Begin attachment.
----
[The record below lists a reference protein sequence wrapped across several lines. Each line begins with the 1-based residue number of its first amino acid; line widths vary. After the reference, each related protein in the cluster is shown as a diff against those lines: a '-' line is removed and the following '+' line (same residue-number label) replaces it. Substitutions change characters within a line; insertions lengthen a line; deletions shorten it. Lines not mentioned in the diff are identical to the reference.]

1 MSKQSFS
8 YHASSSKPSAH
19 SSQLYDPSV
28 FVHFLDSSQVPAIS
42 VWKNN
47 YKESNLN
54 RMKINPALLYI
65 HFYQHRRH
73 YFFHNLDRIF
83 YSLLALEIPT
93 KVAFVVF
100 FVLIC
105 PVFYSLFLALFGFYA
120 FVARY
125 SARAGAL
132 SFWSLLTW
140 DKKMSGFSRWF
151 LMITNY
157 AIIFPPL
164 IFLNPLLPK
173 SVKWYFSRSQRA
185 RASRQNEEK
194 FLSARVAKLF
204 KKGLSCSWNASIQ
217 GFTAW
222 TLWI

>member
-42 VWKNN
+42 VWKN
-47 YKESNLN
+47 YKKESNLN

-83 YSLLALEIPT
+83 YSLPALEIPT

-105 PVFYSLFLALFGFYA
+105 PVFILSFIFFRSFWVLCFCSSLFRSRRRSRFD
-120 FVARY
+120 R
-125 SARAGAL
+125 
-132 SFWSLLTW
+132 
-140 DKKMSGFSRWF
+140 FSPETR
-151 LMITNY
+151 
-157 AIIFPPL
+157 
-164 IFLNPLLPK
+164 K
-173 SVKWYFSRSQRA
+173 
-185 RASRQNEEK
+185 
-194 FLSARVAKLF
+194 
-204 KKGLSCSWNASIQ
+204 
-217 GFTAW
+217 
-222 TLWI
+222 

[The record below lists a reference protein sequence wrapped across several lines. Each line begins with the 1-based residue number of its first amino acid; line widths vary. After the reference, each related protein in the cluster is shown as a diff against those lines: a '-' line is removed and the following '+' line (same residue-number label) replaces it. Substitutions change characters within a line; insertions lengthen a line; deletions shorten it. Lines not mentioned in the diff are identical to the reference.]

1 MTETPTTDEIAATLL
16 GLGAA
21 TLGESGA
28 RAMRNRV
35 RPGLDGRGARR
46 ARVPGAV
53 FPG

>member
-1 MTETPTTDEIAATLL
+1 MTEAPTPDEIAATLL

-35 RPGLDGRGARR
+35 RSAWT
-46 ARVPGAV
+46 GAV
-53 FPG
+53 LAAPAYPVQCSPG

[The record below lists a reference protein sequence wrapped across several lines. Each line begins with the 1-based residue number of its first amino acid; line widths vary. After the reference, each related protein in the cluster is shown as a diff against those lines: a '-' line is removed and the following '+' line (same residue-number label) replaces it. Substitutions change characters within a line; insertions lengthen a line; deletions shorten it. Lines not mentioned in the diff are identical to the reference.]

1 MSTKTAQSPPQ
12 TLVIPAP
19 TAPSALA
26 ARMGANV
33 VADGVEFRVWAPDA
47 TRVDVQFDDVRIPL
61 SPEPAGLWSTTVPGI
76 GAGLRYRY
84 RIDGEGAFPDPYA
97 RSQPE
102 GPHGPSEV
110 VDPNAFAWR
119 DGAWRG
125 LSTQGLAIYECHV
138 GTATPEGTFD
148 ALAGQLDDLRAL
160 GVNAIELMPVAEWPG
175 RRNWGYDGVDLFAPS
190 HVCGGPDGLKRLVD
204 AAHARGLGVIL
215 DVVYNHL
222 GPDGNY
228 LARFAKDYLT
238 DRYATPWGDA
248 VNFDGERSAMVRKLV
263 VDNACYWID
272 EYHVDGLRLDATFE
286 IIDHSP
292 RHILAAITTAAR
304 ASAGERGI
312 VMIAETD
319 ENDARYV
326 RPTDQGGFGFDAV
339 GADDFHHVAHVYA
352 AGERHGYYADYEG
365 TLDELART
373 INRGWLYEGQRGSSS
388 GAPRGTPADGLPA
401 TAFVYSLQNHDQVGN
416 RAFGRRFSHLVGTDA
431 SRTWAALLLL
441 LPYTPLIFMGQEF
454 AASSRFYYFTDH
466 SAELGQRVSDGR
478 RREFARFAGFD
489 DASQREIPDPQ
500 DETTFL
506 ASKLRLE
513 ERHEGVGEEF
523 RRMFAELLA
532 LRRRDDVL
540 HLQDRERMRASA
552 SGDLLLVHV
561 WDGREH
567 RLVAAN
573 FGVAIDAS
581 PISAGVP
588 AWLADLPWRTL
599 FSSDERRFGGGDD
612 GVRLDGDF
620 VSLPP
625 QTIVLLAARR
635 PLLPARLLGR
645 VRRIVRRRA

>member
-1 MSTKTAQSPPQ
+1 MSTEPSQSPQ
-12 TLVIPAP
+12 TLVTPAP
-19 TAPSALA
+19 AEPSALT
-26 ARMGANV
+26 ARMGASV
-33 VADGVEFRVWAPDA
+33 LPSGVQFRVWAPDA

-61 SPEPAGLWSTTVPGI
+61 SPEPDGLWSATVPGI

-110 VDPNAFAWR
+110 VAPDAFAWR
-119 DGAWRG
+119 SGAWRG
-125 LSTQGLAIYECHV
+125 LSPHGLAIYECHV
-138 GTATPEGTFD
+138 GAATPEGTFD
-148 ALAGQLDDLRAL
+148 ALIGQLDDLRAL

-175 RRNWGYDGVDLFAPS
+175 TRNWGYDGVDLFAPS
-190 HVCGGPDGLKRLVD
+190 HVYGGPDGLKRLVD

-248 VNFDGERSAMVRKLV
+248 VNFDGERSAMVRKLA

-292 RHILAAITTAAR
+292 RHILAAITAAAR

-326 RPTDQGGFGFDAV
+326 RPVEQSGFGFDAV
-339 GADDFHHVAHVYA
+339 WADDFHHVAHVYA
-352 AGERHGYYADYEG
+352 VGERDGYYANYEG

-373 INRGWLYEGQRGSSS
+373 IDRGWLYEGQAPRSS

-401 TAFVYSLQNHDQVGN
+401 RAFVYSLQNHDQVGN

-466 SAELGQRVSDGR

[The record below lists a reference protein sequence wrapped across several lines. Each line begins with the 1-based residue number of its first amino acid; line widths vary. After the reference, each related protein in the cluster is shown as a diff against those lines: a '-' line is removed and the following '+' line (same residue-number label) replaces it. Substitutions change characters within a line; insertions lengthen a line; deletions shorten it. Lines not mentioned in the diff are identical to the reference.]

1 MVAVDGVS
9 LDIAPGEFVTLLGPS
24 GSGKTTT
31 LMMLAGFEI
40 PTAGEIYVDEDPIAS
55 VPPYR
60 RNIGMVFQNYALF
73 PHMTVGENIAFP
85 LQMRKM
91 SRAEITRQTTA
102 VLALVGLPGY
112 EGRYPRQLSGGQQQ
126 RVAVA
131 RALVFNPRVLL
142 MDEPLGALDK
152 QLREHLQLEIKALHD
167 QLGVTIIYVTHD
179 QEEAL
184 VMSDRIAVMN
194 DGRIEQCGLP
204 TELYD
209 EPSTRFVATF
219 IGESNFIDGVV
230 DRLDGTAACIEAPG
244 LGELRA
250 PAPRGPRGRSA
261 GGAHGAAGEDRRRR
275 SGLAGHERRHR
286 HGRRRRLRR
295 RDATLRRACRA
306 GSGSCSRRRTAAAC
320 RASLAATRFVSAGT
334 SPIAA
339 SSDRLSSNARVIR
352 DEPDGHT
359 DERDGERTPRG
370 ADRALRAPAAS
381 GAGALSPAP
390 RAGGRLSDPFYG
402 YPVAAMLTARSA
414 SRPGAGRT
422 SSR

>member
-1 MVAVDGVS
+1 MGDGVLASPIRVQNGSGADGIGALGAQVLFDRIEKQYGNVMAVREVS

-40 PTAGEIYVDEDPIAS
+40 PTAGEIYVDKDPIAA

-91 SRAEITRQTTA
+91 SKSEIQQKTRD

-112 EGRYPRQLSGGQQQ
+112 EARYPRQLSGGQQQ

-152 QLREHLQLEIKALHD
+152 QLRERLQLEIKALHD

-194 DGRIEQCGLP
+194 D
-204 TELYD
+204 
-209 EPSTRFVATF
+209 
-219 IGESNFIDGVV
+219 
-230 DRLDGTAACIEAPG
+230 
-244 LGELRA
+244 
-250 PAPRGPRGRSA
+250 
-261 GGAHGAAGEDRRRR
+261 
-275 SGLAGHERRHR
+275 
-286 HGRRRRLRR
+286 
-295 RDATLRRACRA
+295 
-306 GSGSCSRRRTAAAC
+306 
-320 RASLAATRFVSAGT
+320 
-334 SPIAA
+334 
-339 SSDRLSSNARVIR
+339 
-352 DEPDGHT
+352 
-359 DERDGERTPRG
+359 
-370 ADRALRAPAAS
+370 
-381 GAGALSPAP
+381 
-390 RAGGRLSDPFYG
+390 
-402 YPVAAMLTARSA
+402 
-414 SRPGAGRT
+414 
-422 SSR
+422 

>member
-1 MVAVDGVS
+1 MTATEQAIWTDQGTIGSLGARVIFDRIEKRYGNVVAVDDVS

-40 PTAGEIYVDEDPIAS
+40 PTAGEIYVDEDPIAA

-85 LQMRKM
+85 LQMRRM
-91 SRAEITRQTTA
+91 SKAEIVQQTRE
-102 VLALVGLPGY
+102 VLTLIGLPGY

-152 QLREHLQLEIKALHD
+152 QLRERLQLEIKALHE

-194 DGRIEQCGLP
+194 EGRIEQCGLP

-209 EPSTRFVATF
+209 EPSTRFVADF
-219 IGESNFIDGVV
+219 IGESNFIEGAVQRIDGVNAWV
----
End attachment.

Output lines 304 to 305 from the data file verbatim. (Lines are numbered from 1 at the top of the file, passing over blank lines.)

-219 IGESNFIDGVV
+219 IGESNFIEGAVQRIDGVNAWV